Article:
The man accused of taking illicit photographs of the bedridden wife of U.S. Sen. Thad Cochran has been indicted on burglary charges.

Clayton Kelly was served Wednesday with an indictment charging him with one count each of burglary, attempted burglary and conspiracy to commit burglary, said Madison County District Attorney Michael Guest.

Kelly's lawyer, Kevin Camp, told The Associated Press that his client picked up an indictment at the Madison County courthouse that grand jurors returned weeks ago. Camp said Kelly waived his arraignment and pleaded not guilty. A trial is set for March.

A Pearl resident, Kelly was released in May on $75,000 bond after his arrest on charges of exploitation of a vulnerable adult, filming without permission and conspiracy. Camp said his client wasn't re-arrested Wednesday and remains free on that bond.

Police say Kelly photographed Rose Cochran, without permission, in a Madison nursing home and posted her image online. Investigators have said conspirators intended to use images of the woman to advance allegations that her husband, the senator, was having an inappropriate relationship. Thad Cochran has denied any inappropriate acts.

Rose Cochran has been institutionalized with dementia since 2001, has lost the ability to speak and is receiving hospice care, according to her family. Cochran's challenger in the Republican primary, state Sen. Chris McDaniel of Ellisville, has denied having anything to do with photographing the senator's wife.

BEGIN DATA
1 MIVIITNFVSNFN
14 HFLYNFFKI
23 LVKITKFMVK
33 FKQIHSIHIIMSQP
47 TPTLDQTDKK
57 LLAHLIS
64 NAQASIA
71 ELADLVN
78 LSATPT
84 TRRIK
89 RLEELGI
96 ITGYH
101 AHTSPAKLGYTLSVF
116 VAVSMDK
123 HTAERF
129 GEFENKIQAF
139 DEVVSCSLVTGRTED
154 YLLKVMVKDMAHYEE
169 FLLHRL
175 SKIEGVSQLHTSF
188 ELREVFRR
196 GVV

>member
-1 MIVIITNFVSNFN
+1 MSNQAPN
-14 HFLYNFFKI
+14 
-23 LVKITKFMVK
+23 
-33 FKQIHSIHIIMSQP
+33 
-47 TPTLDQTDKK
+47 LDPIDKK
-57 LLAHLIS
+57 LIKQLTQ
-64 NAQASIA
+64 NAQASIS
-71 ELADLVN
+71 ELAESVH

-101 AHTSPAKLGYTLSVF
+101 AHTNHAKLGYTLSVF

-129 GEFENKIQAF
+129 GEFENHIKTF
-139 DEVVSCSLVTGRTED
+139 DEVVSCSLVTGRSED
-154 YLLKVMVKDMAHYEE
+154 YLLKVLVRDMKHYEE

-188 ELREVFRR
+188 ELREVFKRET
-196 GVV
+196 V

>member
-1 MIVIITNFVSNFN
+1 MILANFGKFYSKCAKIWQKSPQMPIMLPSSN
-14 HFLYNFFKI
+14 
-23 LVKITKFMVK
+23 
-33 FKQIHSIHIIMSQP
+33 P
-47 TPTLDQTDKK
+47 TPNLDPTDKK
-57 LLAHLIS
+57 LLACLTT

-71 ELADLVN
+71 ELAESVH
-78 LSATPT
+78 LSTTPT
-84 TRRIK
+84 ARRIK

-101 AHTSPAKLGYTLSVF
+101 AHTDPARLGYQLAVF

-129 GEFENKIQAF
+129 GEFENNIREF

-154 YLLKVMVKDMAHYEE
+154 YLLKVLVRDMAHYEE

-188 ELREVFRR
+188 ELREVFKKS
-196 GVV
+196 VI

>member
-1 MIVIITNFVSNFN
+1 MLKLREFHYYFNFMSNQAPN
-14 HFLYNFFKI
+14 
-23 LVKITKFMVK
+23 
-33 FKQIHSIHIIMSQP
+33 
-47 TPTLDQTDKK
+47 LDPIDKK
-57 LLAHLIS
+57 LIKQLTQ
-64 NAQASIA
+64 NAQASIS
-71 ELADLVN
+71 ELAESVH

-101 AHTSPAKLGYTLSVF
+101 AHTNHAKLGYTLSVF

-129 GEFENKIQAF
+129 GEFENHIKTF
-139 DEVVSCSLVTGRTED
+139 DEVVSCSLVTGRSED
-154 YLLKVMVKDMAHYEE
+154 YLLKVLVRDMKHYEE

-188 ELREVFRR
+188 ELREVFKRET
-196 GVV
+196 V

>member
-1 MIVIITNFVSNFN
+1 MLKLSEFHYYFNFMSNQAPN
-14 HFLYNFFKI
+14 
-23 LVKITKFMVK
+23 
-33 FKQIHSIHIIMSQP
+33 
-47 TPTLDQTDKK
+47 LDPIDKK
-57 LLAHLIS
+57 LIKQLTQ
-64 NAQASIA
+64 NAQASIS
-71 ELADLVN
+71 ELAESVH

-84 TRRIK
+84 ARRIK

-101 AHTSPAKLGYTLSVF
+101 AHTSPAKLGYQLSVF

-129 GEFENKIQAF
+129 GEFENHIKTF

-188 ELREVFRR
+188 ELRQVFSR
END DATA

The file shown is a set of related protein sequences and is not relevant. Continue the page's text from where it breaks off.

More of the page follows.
Guest said in a telephone interview that the attempted burglary charge related to a previous occasion when Kelly tried to enter the nursing home and failed. He said the burglary charge related to Kelly's taking the picture on April 20. He said that all charges allege that  Kelly broke in to exploit a vulnerable adult, not to steal property, the allegation associated with most burglary charges.

Camp said that the changing nature of the charges show that prosecutors are having a hard time finding a statute that clearly defines what Kelly did as a crime.

"The charges have changed at every step, from where they were at the first day of court, to where they were at the second day of court to now that he's been indicted," Camp said.

Guest said prosecutors remained in plea negotiations with another man arrested in the case, Richard Sager, of Laurel. A third man, John Mary, of Hattiesburg, pleaded guilty in August to one felony count of conspiracy to commit a computer crime and was sentenced Mary to five years' probation and no fine.

A fourth man, attorney Mark Mayfield, of Ridgeland, committed suicide at his home on June 27, authorities said. All four men were McDaniel supporters.

Guest had made earlier statements raising the possibility that others besides those four might be charged. Wednesday, though, he said that was unlikely.

"At this point, based on the information we have, I do not expect there to be any other arrests or any other indictments," Guest said.